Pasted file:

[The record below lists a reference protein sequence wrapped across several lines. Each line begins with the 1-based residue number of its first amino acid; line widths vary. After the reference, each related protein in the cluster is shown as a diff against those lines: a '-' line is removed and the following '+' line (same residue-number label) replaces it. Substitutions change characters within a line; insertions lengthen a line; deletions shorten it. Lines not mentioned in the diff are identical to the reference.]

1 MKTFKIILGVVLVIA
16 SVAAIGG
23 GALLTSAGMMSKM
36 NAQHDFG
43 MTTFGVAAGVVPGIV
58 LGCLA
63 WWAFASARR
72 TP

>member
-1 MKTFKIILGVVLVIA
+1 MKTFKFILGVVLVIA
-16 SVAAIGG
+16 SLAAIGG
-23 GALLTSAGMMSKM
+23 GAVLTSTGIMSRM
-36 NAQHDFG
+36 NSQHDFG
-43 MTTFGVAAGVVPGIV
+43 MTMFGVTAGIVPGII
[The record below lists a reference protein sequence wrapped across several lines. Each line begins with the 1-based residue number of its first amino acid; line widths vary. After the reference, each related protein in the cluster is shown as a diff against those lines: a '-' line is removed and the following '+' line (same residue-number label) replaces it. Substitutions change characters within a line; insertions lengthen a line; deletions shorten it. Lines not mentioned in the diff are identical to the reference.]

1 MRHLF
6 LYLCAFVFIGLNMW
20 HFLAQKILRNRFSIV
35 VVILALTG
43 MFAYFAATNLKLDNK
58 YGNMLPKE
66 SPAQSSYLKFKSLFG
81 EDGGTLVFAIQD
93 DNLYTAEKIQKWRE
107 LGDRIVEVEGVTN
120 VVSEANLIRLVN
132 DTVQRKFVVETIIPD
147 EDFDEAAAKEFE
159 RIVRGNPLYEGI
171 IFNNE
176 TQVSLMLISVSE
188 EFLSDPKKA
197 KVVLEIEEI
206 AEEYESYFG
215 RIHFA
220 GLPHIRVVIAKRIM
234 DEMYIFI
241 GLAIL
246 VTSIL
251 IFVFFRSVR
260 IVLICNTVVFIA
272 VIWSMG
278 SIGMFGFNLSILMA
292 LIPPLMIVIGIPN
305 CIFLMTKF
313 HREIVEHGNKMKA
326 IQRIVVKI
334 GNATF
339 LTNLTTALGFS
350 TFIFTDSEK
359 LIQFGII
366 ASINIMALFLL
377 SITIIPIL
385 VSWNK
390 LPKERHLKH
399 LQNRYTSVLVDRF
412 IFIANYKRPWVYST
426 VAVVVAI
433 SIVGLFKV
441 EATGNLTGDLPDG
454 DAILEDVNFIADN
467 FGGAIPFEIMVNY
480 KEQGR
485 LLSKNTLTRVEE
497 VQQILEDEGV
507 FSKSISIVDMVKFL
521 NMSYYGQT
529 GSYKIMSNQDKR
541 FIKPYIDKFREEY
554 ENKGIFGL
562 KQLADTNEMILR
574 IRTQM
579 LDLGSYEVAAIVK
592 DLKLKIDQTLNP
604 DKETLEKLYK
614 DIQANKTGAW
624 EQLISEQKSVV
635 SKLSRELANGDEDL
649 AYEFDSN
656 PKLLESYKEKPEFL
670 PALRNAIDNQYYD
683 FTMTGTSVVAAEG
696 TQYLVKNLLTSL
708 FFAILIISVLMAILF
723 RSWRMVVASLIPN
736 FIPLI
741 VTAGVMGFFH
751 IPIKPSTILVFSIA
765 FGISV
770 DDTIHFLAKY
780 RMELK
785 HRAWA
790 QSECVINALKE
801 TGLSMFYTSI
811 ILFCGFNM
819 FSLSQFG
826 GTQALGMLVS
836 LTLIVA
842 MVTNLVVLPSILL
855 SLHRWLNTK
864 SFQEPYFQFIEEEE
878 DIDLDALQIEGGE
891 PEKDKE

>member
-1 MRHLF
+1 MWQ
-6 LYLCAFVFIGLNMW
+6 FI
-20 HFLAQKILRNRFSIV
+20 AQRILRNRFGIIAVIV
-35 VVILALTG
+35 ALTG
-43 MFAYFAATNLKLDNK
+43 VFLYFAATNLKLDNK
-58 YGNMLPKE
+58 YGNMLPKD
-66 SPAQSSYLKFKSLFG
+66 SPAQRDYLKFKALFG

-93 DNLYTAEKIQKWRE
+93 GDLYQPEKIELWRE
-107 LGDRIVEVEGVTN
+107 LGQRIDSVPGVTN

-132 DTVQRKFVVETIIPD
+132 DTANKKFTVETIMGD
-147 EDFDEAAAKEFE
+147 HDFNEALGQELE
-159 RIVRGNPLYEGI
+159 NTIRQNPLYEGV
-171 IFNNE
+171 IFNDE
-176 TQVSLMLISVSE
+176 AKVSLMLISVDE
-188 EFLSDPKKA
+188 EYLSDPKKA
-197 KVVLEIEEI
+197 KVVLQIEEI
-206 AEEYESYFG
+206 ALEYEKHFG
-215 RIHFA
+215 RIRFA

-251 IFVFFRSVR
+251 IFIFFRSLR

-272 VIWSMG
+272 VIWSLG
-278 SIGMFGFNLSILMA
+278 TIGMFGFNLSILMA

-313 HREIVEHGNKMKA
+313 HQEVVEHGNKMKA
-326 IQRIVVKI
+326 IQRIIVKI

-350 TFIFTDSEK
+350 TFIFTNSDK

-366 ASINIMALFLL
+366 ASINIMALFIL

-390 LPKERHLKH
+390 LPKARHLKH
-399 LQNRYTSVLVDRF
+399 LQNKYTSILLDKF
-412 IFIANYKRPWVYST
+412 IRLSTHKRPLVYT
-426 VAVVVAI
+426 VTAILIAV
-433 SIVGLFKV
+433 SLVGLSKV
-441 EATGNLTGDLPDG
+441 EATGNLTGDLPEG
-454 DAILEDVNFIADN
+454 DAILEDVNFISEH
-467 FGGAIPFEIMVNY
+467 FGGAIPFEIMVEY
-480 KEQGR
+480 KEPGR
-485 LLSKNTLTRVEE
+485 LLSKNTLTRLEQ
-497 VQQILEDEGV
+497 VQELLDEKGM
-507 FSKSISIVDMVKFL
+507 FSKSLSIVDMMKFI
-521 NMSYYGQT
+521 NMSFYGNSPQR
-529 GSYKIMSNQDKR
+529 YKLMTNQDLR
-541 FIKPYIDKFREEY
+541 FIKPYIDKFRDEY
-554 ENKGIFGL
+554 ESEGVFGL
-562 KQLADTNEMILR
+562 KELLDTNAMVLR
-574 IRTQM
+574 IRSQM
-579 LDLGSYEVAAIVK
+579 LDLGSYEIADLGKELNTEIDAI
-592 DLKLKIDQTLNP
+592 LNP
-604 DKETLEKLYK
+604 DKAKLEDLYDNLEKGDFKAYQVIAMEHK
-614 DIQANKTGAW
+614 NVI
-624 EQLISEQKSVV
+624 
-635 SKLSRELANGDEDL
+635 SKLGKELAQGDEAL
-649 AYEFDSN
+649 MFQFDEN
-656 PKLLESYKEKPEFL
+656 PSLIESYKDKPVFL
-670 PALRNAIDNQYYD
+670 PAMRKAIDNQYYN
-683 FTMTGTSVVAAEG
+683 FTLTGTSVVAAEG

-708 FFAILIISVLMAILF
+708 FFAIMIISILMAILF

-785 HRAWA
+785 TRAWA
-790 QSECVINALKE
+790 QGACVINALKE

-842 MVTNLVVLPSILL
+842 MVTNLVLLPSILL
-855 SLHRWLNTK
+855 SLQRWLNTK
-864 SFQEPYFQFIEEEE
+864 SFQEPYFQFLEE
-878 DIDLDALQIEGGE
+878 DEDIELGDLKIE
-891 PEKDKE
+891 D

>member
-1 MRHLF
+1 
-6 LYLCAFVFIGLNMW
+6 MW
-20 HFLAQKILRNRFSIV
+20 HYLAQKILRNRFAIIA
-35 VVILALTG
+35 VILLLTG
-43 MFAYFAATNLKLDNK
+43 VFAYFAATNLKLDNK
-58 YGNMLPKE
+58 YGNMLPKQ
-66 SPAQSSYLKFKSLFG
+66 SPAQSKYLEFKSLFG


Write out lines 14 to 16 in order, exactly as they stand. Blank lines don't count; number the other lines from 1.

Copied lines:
+16 SLAAIGG
-23 GALLTSAGMMSKM
+23 GAVLTSTGIMSRM